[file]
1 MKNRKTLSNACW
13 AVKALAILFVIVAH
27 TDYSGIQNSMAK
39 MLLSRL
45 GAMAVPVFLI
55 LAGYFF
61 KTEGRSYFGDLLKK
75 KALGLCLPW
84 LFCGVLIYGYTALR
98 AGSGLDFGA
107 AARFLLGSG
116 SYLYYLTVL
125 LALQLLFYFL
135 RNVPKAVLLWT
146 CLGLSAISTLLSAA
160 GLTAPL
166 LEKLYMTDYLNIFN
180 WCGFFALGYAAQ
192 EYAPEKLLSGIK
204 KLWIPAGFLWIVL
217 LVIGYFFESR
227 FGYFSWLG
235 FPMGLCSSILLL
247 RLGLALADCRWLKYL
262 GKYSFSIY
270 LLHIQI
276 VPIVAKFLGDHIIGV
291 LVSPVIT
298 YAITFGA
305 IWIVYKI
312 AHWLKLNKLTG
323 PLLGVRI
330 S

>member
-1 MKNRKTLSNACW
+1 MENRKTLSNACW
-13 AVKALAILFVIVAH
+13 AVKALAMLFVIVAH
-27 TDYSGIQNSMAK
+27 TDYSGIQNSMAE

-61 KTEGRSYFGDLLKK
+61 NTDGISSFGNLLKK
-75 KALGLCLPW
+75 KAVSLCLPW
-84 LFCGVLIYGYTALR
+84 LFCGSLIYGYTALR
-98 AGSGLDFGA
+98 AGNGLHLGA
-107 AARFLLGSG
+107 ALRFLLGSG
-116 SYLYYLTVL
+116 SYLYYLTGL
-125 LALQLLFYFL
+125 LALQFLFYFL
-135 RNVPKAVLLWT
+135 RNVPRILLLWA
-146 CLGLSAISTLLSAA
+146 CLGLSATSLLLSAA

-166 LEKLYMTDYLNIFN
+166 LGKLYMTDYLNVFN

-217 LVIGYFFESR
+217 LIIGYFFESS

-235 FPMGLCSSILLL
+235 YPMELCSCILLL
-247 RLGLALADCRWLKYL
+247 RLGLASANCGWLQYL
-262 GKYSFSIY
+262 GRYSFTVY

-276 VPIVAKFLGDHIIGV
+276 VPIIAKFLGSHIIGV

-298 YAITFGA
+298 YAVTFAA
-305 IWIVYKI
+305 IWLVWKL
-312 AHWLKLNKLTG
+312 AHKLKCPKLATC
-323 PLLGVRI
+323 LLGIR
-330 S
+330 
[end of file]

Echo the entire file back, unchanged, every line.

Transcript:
1 MKNRKTLSNACW
13 AVKALAILFVIVAH
27 TDYSGIQNSMAK
39 MLLSRL
45 GAMAVPVFLI
55 LAGYFF
61 KTEGRSYFGDLLKK
75 KALGLCLPW
84 LFCGVLIYGYTALR
98 AGSGLDFGA
107 AARFLLGSG
116 SYLYYLTVL
125 LALQLLFYFL
135 RNVPKAVLLWT
146 CLGLSAISTLLSAA
160 GLTAPL
166 LEKLYMTDYLNIFN
180 WCGFFALGYAAQ
192 EYAPEKLLSGIK
204 KLWIPAGFLWIVL
217 LVIGYFFESR
227 FGYFSWLG
235 FPMGLCSSILLL
247 RLGLALADCRWLKYL
262 GKYSFSIY
270 LLHIQI
276 VPIVAKFLGDHIIGV
291 LVSPVIT
298 YAITFGA
305 IWIVYKI
312 AHWLKLNKLTG
323 PLLGVRI
330 S

>member
-1 MKNRKTLSNACW
+1 MENRKTLSNACW
-13 AVKALAILFVIVAH
+13 AVKALAMLFVIVAH
-27 TDYSGIQNSMAK
+27 TDYSGIQNSMAE

-61 KTEGRSYFGDLLKK
+61 NTDGISSFGNLLKK
-75 KALGLCLPW
+75 KAVSLCLPW
-84 LFCGVLIYGYTALR
+84 LFCGSLIYGYTALR
-98 AGSGLDFGA
+98 AGNGLHLGA
-107 AARFLLGSG
+107 ALRFLLGSG
-116 SYLYYLTVL
+116 SYLYYLTGL
-125 LALQLLFYFL
+125 LALQFLFYFL
-135 RNVPKAVLLWT
+135 RNVPRILLLWA
-146 CLGLSAISTLLSAA
+146 CLGLSATSLLLSAA

-166 LEKLYMTDYLNIFN
+166 LGKLYMTDYLNVFN

-217 LVIGYFFESR
+217 LIIGYFFESS

-235 FPMGLCSSILLL
+235 YPMELCSCILLL
-247 RLGLALADCRWLKYL
+247 RLGLASANCGWLQYL
-262 GKYSFSIY
+262 GRYSFTVY

-276 VPIVAKFLGDHIIGV
+276 VPIIAKFLGSHIIGV

-298 YAITFGA
+298 YAVTFAA
-305 IWIVYKI
+305 IWLVWKL
-312 AHWLKLNKLTG
+312 AHKLKCPKLATC
-323 PLLGVRI
+323 LLGIR
-330 S
+330 